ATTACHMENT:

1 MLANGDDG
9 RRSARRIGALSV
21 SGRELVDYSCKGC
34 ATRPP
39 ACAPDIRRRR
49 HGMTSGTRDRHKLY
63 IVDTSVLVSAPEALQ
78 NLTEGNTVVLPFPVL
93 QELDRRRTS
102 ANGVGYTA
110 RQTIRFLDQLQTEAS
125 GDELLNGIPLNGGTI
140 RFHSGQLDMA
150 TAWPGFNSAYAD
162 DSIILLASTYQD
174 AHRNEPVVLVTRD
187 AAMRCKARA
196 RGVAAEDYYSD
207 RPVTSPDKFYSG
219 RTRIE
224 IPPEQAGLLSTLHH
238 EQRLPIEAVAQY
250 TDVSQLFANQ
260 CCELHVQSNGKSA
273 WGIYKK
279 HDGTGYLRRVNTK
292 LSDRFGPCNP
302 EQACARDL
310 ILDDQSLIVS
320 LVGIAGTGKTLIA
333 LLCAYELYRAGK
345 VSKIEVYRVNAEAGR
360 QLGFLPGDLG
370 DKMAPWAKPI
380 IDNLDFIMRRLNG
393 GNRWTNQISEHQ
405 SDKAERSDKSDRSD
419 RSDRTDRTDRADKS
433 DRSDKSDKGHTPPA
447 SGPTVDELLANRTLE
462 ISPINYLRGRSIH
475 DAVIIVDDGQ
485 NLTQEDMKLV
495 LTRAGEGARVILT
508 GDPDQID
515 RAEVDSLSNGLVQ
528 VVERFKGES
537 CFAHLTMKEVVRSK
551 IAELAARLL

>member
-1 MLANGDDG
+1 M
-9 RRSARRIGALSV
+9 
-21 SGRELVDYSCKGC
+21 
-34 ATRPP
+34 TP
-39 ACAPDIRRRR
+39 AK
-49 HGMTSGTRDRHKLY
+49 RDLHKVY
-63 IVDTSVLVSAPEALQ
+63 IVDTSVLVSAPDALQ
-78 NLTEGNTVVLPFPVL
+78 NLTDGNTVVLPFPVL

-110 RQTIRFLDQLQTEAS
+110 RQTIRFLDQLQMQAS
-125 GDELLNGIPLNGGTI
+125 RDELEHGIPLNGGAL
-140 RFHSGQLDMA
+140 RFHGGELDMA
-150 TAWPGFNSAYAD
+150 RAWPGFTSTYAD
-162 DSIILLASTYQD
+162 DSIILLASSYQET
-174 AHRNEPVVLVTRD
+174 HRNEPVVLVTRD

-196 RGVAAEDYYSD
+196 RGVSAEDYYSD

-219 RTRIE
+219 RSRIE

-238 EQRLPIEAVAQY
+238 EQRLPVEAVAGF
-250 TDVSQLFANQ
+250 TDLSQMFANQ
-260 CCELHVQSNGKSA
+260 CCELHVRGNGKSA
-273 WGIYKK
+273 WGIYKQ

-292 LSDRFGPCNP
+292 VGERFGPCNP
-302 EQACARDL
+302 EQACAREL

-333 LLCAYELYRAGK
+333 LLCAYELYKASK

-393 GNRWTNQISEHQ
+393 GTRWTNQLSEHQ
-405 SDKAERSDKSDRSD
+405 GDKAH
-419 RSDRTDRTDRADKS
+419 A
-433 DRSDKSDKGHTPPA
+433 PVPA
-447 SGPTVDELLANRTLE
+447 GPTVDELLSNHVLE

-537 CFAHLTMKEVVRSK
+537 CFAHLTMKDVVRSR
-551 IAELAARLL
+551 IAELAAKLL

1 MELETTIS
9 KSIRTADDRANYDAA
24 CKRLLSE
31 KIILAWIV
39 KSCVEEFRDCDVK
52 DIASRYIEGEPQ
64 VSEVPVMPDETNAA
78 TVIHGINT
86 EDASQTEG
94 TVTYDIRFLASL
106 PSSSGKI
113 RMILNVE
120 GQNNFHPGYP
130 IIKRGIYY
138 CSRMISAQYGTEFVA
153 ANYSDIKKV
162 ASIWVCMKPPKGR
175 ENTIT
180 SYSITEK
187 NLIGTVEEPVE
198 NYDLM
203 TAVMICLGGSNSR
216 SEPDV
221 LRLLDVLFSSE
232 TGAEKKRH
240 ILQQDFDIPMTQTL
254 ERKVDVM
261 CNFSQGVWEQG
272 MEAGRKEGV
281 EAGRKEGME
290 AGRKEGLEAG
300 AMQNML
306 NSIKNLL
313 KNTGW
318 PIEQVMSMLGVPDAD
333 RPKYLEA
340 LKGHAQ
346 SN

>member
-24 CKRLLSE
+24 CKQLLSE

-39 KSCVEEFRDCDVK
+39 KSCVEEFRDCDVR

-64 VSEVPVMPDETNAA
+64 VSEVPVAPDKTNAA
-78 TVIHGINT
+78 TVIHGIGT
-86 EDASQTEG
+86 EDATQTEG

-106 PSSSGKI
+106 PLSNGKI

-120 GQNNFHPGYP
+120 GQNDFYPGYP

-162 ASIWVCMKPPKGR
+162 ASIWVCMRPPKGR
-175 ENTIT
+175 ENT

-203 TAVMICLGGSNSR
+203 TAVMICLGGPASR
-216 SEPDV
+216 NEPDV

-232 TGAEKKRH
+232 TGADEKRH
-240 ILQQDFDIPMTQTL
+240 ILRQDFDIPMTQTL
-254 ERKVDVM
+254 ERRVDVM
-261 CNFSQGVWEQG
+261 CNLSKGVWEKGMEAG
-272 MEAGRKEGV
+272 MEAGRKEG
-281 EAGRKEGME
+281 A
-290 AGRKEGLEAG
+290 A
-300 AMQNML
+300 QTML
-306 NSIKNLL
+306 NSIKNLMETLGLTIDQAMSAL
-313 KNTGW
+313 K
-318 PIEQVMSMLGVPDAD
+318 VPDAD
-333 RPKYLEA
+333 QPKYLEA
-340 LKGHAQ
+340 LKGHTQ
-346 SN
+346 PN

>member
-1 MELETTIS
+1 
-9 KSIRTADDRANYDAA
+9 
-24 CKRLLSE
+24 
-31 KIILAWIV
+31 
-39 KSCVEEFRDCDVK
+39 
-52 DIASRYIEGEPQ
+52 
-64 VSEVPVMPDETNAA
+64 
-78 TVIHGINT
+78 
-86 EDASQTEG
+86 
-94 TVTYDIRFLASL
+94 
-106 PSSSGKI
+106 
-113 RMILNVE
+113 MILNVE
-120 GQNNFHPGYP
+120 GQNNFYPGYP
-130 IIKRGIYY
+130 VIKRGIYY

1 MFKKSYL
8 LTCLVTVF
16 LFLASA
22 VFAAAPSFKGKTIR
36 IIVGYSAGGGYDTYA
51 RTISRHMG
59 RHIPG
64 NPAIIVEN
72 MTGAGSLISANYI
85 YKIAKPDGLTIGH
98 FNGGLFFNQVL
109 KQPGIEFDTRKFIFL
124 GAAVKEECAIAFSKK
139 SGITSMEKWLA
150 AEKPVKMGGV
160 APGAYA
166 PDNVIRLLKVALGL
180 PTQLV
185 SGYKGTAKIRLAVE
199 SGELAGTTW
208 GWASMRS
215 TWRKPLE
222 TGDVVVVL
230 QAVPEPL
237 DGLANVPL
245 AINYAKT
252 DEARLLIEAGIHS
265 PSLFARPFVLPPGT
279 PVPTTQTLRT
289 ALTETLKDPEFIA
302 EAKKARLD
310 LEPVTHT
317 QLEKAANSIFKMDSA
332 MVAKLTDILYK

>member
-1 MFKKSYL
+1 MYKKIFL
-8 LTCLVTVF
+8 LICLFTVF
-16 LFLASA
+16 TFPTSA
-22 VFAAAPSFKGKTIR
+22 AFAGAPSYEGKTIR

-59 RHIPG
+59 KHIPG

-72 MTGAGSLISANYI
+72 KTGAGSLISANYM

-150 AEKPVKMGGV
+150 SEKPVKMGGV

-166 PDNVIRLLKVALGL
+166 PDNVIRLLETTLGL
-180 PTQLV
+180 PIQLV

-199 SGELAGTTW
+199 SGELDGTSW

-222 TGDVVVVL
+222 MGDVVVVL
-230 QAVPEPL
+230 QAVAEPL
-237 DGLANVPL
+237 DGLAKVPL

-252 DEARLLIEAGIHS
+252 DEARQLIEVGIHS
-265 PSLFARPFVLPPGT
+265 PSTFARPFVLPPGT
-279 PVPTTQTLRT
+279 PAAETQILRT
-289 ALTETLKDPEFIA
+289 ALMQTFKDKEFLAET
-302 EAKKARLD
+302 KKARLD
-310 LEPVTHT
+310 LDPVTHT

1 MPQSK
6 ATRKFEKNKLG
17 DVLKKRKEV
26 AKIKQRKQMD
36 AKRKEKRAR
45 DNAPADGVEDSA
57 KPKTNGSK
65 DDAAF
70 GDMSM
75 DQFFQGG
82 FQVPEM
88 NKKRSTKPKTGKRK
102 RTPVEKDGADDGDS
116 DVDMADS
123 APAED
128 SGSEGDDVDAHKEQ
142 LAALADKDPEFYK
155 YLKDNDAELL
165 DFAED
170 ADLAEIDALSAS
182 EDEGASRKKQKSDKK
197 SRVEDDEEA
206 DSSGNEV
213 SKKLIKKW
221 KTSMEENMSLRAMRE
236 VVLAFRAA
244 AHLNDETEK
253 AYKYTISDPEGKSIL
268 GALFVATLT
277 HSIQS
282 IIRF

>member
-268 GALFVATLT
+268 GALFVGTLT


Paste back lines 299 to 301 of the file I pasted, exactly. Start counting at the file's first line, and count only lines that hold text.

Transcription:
+302 KKARLD
-310 LEPVTHT
+310 LDPVTHT